5 Construction Innovations Changing the Industry Forever Tips, Building Trade Advice
5 Construction Innovations Changing the Industry Forever
14 Jan 2021
Change is always on the horizon in the commercial construction industry, and it doesn’t look set to slow down any time soon. As technology evolves and inspires new innovations, the face of construction is evolving in a bid to streamline workflows and make companies more competitive.
So what techniques are currently rising to the fore, and what can we expect in the future?
Commercial construction innovations
1. Internet of Things
Smart technology is everywhere, from thermostats in your home to military surveillance equipment. It comes as no surprise that it’s now used on construction sites all over the world. For example, embedded sensors allow the collection and management of data on:
But it doesn’t stop there – smart devices are beginning to enhance traditional safety gear. Smart boots can now track workers’ locations, while glasses fitted with video cameras, earbuds and a microphone can stream to cloud platforms. But perhaps the most impressive smart construction innovation of all is the exoskeleton suit. It allows construction workers to lift up to 200lb, and ABI Research even predicts that the market will reach a staggering $1.8 billion in 2025.
2. Altering Reality
They may have started in the gaming world, but virtual and augmented reality are being used more and more in construction. While the latter is employed a little less, VR comes in handy for allowing a real-time comparison of 3D models to physical spaces. It also allows stakeholders to have virtual walkthroughs of proposed buildings, meaning they can explore them in more detail than ever before.
3. Software & Connectivity
The world is certainly more technology-focused than ten years ago, and this is driving commercial construction innovation. Cloud-based software has become commonplace, with systems using data mining, statistics, modelling and machine learning to make predictions about projects. Thanks to the cloud, all stakeholders can access the most up-to-date information whenever and wherever they like.
Connectivity is as important as it has always been, and it’s only going to improve as 5G rolls out worldwide. With improved speed and a design geared towards smart technology, it is set to revolutionise the commercial construction industry.
There was a time when robots and drones were mere science fiction, but now they’re everywhere, including on construction sites. While technicians used to clamber over scaffolding to inspect a site, drones are now sent up, saving time and improving safety. There are also drone models like Skycatch, which can generate 3D models of sites. They can even calculate the volume of earth that needs to be moved.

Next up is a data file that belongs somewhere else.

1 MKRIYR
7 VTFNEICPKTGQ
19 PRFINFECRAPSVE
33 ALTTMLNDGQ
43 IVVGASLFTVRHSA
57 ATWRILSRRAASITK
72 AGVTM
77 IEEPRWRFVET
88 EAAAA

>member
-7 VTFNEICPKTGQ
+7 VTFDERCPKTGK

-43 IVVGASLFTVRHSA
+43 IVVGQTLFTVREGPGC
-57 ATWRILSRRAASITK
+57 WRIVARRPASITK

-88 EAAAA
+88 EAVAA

That’s not where it stops. Robotic bricklayers work much faster than humans, and robots are also used in demolition thanks to being safer and cheaper than people, even if they are slower. Moreover, driverless earth-movers and dump trucks are in constant use in mining and road building.
One report claims robots will take over the construction industry by the end of 2020. While the coronavirus pandemic may change this timescale, we are almost there.
Green construction is a commercial trend that has recently been growing traction. Thanks to innovative technologies, now is the best time to get involved – especially considering more sustainable buildings are often more cost-effective. The falling expense of renewable power installations make them attractive in commercial construction. Having solar panels on-site can offset at least some of your operational costs.
There are many construction companies across the globe, like EasyBuild UK who are working within the sector to ensure all elements of construction are sustainable meaning they are creating structures and using processes that are environmentally responsible and resource-efficient throughout a building’s life-cycle from design, construction, operation and maintenance.
A rise in 3D printing has also contributed to this trend, and this market is expected to reach $56.4 million in 2021. In fact, it has become possible to 3D print an entire house in under 24 hours, and the repercussions of this discovery could be felt very soon.
It has also become more commonplace to donate unused materials and waste from remodels. In a bid to reduce landfill waste, Form Construction donates everything it can to a local college for construction and plumbing students to use for training. Managing Director Matt Thomson says this gives the students “hands-on experience”, helping them gain “skills and confidence”.
Sustainability in construction can be achieved not just through the use of software to minimise waste, recycling left over building materials, but also through ensuring that materials are responsibly sourced where possible. For many builders up and down the country, FSC timber has become a popular addition to the construction of property. By purchasing FSC timber, construction companies can be confident that the wood that they are using is from a responsibly managed forest with minimal environmental effects.
Innovation doesn’t look set to slow down soon. As new technologies and trends are discovered in other fields, it’s only a matter of time before they find their way to construction sites.
Whether these changes are the inclusion of the Internet of Things, automation, advances in software to the ever glaring need for the construction industry to become more sustainable, the future of the industry looks bright.
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